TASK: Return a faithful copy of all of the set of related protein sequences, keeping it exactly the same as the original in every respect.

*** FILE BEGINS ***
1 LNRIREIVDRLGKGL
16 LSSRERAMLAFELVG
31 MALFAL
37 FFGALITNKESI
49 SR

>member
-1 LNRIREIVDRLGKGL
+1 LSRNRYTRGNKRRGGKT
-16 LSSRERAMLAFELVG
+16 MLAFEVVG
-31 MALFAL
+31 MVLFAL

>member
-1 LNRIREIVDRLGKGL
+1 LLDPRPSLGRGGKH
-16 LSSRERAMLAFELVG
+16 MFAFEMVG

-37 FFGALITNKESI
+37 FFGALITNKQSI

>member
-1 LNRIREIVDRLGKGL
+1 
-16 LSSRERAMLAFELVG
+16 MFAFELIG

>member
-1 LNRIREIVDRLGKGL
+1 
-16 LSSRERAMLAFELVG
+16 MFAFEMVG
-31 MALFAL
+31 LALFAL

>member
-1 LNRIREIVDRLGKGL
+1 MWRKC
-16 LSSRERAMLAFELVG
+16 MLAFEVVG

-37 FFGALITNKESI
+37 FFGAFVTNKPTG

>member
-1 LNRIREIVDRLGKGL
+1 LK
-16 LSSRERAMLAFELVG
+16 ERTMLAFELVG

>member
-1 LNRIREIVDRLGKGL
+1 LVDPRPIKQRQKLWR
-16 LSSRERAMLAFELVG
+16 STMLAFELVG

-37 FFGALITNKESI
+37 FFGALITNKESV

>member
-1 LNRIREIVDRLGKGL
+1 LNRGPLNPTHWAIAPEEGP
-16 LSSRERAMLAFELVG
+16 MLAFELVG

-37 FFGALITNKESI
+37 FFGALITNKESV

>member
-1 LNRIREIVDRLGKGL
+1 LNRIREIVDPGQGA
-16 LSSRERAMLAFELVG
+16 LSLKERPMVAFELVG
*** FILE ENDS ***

1 LNRIREIVDRLGKGL
16 LSSRERAMLAFELVG
31 MALFAL
37 FFGALITNKESI
49 SR

>member
-1 LNRIREIVDRLGKGL
+1 LSRNRYTRGNKRRGGKT
-16 LSSRERAMLAFELVG
+16 MLAFEVVG
-31 MALFAL
+31 MVLFAL

>member
-1 LNRIREIVDRLGKGL
+1 LLDPRPSLGRGGKH
-16 LSSRERAMLAFELVG
+16 MFAFEMVG

-37 FFGALITNKESI
+37 FFGALITNKQSI

>member
-1 LNRIREIVDRLGKGL
+1 
-16 LSSRERAMLAFELVG
+16 MFAFELIG

>member
-1 LNRIREIVDRLGKGL
+1 
-16 LSSRERAMLAFELVG
+16 MFAFEMVG
-31 MALFAL
+31 LALFAL

>member
-1 LNRIREIVDRLGKGL
+1 MWRKC
-16 LSSRERAMLAFELVG
+16 MLAFEVVG

-37 FFGALITNKESI
+37 FFGAFVTNKPTG

>member
-1 LNRIREIVDRLGKGL
+1 LK
-16 LSSRERAMLAFELVG
+16 ERTMLAFELVG

>member
-1 LNRIREIVDRLGKGL
+1 LVDPRPIKQRQKLWR
-16 LSSRERAMLAFELVG
+16 STMLAFELVG

-37 FFGALITNKESI
+37 FFGALITNKESV

>member
-1 LNRIREIVDRLGKGL
+1 LNRGPLNPTHWAIAPEEGP
-16 LSSRERAMLAFELVG
+16 MLAFELVG

-37 FFGALITNKESI
+37 FFGALITNKESV

>member
-1 LNRIREIVDRLGKGL
+1 LNRIREIVDPGQGA
-16 LSSRERAMLAFELVG
+16 LSLKERPMVAFELVG